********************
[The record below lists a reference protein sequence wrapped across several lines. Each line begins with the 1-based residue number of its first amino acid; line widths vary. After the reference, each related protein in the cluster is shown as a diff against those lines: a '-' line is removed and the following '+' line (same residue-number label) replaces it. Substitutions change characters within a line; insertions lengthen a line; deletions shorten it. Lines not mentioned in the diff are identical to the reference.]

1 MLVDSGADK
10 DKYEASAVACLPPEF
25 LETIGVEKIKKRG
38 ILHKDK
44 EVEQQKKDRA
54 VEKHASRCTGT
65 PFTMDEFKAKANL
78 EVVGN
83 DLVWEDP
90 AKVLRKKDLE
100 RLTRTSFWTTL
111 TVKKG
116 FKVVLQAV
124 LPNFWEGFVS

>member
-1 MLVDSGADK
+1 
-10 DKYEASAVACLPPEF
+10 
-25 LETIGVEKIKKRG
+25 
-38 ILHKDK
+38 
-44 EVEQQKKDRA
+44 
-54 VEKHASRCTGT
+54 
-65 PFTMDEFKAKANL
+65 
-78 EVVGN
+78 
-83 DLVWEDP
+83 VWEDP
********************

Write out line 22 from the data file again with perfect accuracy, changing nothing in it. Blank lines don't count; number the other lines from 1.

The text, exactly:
+25 